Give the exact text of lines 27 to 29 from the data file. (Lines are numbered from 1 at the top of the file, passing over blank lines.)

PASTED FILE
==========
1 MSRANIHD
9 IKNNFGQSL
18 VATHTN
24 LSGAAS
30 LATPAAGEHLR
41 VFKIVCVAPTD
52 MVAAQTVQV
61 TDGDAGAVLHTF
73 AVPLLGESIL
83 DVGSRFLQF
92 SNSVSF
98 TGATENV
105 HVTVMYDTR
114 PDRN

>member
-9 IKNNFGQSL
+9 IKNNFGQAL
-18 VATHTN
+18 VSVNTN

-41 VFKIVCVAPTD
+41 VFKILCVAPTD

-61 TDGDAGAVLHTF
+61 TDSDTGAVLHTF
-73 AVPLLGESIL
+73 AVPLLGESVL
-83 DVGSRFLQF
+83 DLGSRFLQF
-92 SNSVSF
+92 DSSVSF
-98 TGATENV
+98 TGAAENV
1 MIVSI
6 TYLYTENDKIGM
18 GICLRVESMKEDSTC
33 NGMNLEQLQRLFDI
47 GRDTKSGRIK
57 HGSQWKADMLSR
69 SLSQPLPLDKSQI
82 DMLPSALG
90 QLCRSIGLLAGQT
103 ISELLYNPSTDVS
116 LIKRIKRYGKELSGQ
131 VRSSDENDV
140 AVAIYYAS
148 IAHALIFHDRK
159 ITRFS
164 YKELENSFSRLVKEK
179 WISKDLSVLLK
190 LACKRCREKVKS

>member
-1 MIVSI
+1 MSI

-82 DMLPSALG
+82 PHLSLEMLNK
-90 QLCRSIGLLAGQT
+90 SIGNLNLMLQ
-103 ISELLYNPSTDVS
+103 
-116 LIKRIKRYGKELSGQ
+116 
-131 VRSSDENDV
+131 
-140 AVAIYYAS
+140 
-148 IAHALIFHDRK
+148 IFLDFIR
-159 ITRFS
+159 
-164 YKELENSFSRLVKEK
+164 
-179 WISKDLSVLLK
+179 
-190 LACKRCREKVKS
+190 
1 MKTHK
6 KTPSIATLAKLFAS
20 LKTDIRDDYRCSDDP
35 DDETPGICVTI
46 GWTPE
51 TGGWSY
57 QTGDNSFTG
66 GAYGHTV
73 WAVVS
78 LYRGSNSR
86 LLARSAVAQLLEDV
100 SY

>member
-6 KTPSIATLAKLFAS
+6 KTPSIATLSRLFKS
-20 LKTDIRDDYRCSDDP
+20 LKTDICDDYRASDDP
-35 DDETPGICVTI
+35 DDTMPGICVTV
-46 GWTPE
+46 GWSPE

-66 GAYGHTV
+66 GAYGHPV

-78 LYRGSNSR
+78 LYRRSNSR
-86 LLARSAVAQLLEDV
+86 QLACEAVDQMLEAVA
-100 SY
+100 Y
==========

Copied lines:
+83 DLGSRFLQF
-92 SNSVSF
+92 DSSVSF